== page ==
# Data Structures in Go

A data structure is a collection of data values and operations that can be applied to the data. Understanding data structures can help us building algorithms. Let me introduce you to four data structures in this short article because they have advanced data structures and algorithms built on them. Linked List, Stack, Queue, and Binary Tree.

Maybe you noticed that I already made some short explanations about those data structures in my previous articles. They are theories. Simple enough to understand. In this article, we are going to construct them from scratch with Go.

It is a linear data structure consisting of a collection of nodes that together represent a sequence. Each node contains; data and a reference to the next node in the sequence.

 `````` 1 2 3 4 5 6 7 8 9 10 11 12 13 14 15 16 17 18 19 20 21 22 23 24 25 26 27 28 29 30 31 32 33 34 35 36 37 38 39 40 41 42 43 44 45 46 47 48 49 50 51 52 53 54 55 56 57 58 59 60 61 62 63 64 65 66 67 68 69 70 71 72 73 74 75 76 77 78 79 80 81 82 83 84 85 86 87 88 89 90 91 92 93 94 95 96 97 98 99 100 101 102 103 104 105 106 107 108 109 110 111 112 113 114 115 116 117 118 119 120 121 122 123 124 125 126 127 128 129 130 131 132 133 134 135 136 137 138 139 140 141 142 143 144 145 146 147 148 149 150 151 152 153 154 155 156 157 158 159 160 161 162 163 164 165 `````` ``````package main import ( "fmt" "math" ) type node struct { value byte next *node } func (n *node) size() uint32 { current := n var size uint32 = 0 for current != nil { current = current.next size++ } return size } func (n *node) empty() bool { return n.size() == 0 } func (n *node) print() { current := n for current != nil { fmt.Print(current.value, " ") current = current.next } fmt.Println() } func (n *node) push(value byte) { if n.size() < math.MaxInt32 { current := n for current.next != nil { current = current.next } current.next = &node{value, nil} } } func (n *node) pop() { if !n.empty() { var previous, current *node = nil, n for current.next != nil { previous = current current = current.next } previous.next = nil } } func (n *node) back() byte { current := n for current.next != nil { current = current.next } return current.value } func (n *node) front() byte { return n.value } func (n *node) at(index uint32) byte { current := n var i uint32 var result byte for current.next != nil && i < index { current = current.next i++ } result = current.value if index > n.size() { result = 0 } return result } func (n *node) insert(value byte, index uint32) { if n.size() < math.MaxInt32 { switch { case index <= 0, index > n.size(): n.push(value) default: current := n var i uint32 for current.next != nil && i < index-1 { current = current.next } tmp := &node{current.value, nil} next := current.next for next != nil { tmp.next = &node{next.value, nil} next = next.next } current.value = value current.next = tmp } } } func (n *node) erase(index uint32) { if !n.empty() && index <= n.size() { switch { case index >= n.size(): var previous, current *node = nil, n for current.next != nil { previous = current current = current.next } previous.next = nil default: var previous, current *node = nil, n var i uint32 for current.next != nil && i < index { previous = current current = current.next i++ } previous.next = current.next } } } func main() { list := node{1, nil} list.push(2) list.push(3) list.pop() list.insert(4, 2) list.erase(2) list.print() fmt.Println(list.back()) fmt.Println(list.front()) fmt.Println(list.size()) fmt.Println(list.empty()) fmt.Println(list.at(2)) } ``````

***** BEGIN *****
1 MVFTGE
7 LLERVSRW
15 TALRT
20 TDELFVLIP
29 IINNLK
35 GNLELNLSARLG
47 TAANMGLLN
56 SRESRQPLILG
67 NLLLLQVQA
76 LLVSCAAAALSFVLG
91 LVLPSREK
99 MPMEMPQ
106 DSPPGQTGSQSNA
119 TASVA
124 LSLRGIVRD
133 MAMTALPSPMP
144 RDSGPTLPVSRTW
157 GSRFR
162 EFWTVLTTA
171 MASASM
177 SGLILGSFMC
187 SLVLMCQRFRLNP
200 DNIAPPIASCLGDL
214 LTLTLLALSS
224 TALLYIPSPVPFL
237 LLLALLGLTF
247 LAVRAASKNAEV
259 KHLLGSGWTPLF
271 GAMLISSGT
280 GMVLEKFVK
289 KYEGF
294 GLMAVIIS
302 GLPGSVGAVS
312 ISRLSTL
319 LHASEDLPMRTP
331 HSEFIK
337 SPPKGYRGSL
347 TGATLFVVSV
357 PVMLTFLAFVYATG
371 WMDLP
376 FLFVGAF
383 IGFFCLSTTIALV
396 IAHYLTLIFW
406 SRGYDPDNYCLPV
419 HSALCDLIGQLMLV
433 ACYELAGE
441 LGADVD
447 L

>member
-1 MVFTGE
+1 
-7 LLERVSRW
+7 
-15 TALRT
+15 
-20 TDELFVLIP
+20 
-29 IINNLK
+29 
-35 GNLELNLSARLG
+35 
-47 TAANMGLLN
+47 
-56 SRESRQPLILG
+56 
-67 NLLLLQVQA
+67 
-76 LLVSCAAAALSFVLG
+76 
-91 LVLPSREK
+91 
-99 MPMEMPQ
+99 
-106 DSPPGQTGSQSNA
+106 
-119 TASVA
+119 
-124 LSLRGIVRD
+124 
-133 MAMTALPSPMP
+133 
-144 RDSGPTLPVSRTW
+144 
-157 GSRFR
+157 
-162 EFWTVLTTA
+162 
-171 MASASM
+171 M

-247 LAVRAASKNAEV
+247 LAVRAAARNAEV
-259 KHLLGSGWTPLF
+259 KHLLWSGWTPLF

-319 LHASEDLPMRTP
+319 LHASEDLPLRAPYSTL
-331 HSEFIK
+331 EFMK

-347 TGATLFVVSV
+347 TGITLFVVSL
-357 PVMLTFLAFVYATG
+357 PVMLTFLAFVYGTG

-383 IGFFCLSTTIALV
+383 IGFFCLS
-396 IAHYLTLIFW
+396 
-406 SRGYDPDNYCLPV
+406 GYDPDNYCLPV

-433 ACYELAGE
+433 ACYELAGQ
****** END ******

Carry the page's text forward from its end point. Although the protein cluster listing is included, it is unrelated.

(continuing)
I created a linked list that has some functions similar to C++ Vector. Understanding linked lists and how they work is essential for understanding subsequent data structures such as binary trees. Next, I also created Stack and Queue on nodes that are similar to linked lists. Remember, a node contains data and reference(s).

Most of the functions or methods above have linear time complexity, or O(n). We can have constant time complexity to get the size and back if we make a constructor for initializing a linked list. But in Go, a constructor is unnecessary because we can initialize directly from the struct. The space complexity for all operations is constant, or O(1).

## Stack